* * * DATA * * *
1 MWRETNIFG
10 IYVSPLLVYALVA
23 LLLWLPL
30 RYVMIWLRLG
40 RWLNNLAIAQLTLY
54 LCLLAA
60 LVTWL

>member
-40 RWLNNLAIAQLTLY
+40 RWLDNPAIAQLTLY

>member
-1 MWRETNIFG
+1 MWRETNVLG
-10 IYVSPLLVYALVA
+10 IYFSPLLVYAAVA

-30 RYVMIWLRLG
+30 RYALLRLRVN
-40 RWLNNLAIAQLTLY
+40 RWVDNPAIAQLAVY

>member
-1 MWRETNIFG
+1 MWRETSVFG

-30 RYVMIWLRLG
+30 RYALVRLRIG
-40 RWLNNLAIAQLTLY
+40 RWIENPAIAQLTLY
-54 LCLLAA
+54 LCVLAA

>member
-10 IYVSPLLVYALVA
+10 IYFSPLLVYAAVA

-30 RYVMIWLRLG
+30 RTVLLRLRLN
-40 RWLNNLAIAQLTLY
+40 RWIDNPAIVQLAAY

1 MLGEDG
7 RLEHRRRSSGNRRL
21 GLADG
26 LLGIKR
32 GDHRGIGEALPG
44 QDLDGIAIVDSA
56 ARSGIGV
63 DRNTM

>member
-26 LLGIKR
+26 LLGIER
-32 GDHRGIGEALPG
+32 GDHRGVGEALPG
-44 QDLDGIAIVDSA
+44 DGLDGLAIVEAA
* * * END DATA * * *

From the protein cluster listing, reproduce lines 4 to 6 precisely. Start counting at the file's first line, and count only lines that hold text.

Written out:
30 RYVMIWLRLG
40 RWLNNLAIAQLTLY
54 LCLLAA